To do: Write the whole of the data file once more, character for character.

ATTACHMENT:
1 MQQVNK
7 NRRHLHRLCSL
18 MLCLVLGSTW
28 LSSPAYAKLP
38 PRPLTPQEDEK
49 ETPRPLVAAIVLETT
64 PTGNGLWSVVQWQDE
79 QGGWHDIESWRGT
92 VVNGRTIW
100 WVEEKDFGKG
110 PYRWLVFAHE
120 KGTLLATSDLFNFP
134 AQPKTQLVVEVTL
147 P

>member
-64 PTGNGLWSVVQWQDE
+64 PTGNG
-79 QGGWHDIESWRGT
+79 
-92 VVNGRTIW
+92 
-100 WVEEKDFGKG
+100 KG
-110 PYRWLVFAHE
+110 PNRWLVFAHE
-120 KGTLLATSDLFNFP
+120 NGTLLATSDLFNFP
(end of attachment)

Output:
1 MQQVNK
7 NRRHLHRLCSL
18 MLCLVLGSTW
28 LSSPAYAKLP
38 PRPLTPQEDEK
49 ETPRPLVAAIVLETT
64 PTGNGLWSVVQWQDE
79 QGGWHDIESWRGT
92 VVNGRTIW
100 WVEEKDFGKG
110 PYRWLVFAHE
120 KGTLLATSDLFNFP
134 AQPKTQLVVEVTL
147 P

>member
-64 PTGNGLWSVVQWQDE
+64 PTGNG
-79 QGGWHDIESWRGT
+79 
-92 VVNGRTIW
+92 
-100 WVEEKDFGKG
+100 KG
-110 PYRWLVFAHE
+110 PNRWLVFAHE
-120 KGTLLATSDLFNFP
+120 NGTLLATSDLFNFP